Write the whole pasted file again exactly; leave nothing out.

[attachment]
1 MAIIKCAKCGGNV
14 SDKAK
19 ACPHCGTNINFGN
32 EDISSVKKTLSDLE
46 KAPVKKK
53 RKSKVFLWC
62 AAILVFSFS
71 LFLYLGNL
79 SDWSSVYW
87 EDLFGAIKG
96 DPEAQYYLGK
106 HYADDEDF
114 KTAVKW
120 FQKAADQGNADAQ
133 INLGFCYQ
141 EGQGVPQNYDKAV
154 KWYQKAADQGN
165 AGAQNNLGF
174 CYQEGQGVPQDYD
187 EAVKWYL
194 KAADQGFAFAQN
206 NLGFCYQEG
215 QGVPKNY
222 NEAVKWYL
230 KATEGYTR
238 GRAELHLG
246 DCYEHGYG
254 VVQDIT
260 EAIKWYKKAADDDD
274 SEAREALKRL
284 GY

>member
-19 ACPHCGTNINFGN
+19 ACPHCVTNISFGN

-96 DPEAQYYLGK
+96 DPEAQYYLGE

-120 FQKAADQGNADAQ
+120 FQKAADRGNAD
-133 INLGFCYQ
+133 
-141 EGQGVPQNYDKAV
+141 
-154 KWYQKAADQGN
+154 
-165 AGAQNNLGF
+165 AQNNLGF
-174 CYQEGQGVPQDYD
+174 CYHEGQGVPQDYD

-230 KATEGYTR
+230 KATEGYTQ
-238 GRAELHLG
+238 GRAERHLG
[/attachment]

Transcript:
1 MAIIKCAKCGGNV
14 SDKAK
19 ACPHCGTNINFGN
32 EDISSVKKTLSDLE
46 KAPVKKK
53 RKSKVFLWC
62 AAILVFSFS
71 LFLYLGNL
79 SDWSSVYW
87 EDLFGAIKG
96 DPEAQYYLGK
106 HYADDEDF
114 KTAVKW
120 FQKAADQGNADAQ
133 INLGFCYQ
141 EGQGVPQNYDKAV
154 KWYQKAADQGN
165 AGAQNNLGF
174 CYQEGQGVPQDYD
187 EAVKWYL
194 KAADQGFAFAQN
206 NLGFCYQEG
215 QGVPKNY
222 NEAVKWYL
230 KATEGYTR
238 GRAELHLG
246 DCYEHGYG
254 VVQDIT
260 EAIKWYKKAADDDD
274 SEAREALKRL
284 GY

>member
-19 ACPHCGTNINFGN
+19 ACPHCVTNISFGN

-96 DPEAQYYLGK
+96 DPEAQYYLGE

-120 FQKAADQGNADAQ
+120 FQKAADRGNAD
-133 INLGFCYQ
+133 
-141 EGQGVPQNYDKAV
+141 
-154 KWYQKAADQGN
+154 
-165 AGAQNNLGF
+165 AQNNLGF
-174 CYQEGQGVPQDYD
+174 CYHEGQGVPQDYD

-230 KATEGYTR
+230 KATEGYTQ
-238 GRAELHLG
+238 GRAERHLG